Phyllostachys heteroclada - Green bamboo stems with knobby nodes

Phyllostachys heteroclada ‘Water Bamboo’ & ‘Solid Stem’

Also known as Water Bamboo, Phyllostachys heteroclada is the jack of all trades of bamboo: beautiful, versatile, and easy to care for. It’s one of the few bamboo that can thrive in wet conditions where other types of bamboo suffer. One cultivar known as Solid Stem Bamboo is prized for its solid, strong canes.

Quick Facts

  • Common name: Water Bamboo, Solid Stem (cultivar)
  • Botanical name: Phyllostachys heteroclada, Phyllostachys purpurata
  • Type: Running
  • Average height: 25-30 ft (7.6-9 m)
  • Average diameter: 2 in (5 cm)
  • Hardiness: -10°F (-23°C)
  • USDA zones: 6-10
  • UK Hardiness Zones: H7-H2
  • Light requirements: Full sun to partial sun
  • Best use: Hedges, windbreak, woodworking, crafts, erosion control.
USDA Zones 6-10 marked in green on a USA map
USDA Zones 6-10

Phyllostachys heteroclada is a running bamboo native to China. Its rhizomes and roots have unique air channels that allow them to thrive in wet conditions usually not tolerated by other varieties of bamboo. Additionally, Water Bamboo can survive in relatively cold conditions, down to about -10°F!

Most bamboos have hollow culms, a feature of being a member of the grass family. While this is true of regular Water Bamboo, its cultivar Solid Stem Bamboo has uniquely solid culms! Solid Stem Bamboo is strong, flexible, and resistant to splitting, making it particularly useful in construction.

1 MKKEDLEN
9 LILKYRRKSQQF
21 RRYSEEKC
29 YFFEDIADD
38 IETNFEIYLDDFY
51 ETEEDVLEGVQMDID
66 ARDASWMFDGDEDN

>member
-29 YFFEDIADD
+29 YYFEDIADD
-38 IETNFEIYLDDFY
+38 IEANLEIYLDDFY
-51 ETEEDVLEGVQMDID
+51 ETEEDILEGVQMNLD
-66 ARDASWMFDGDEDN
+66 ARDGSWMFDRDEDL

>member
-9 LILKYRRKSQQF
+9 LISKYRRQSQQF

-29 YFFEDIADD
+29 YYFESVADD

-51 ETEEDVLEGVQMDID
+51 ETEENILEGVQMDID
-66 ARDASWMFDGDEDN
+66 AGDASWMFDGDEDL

The avid bamboo gardener can find many uses for Water Bamboo, though you’ll find no better bamboo for creating a solid privacy screen or windbreak.

What does Phyllostachys heteroclada look like?

Phyllostachys heteroclada is a stunning bamboo with unique culms that grow in an upright pattern and can reach a height of up to 30 ft in the right conditions. Water Bamboo first emerges with light green culms and dusty white edges, an attractive ornamental feature that will brighten up any garden. Once mature, the culms of Water Bamboo are beautifully dark gray-green.

The Solid Stem Bamboo looks a little different from Water Bamboo. While the colors are the same, the internodes are rather irregular and distorted. Water Bamboo, on the other hand, has very long, regular internodes.

This gorgeous bamboo features leaves that are narrow, triangular, and light green in color. As with most bamboos, it flowers randomly and unpredictably, though it’s a very beautiful occurrence.

What are the best growing conditions for Phyllostachys heteroclada?

Phyllostachys heteroclada is a sun-loving bamboo that grows best in fertile, humus-rich soils. As a running bamboo, it can grow rapidly, so you’ll need to use a barrier to control its spread. You can also keep the growth of Water Bamboo in check by pruning its roots regularly.

Once mature, Water Bamboo can survive periods of dry conditions. However, as a water-loving bamboo, it’ll grow best with regular watering and feeding. If you notice its leaves curling and turning yellow, it could be a sign of drought stress.

Established Water Bamboo is easy to maintain and doesn’t require much watering and attention. However, it’s important to pay attention to the roots of this bamboo to prevent root rot. Prune out any rotting parts of the plant as you find them.

Light requirements

Phyllostachys heteroclada gets bright, vibrant foliage when grown in full sun. Although it can survive in partial shade, it probably won’t reach its maximum height or vibrance. For the best results, plant your Water Bamboo in a spot where it’ll get at least 6 hours of full sunlight each day.

Soil requirements

Water Bamboo is best grown in fertile, well-draining, moist soil. It’s tolerant to most soil types, including clay, sandy, or loamy soil.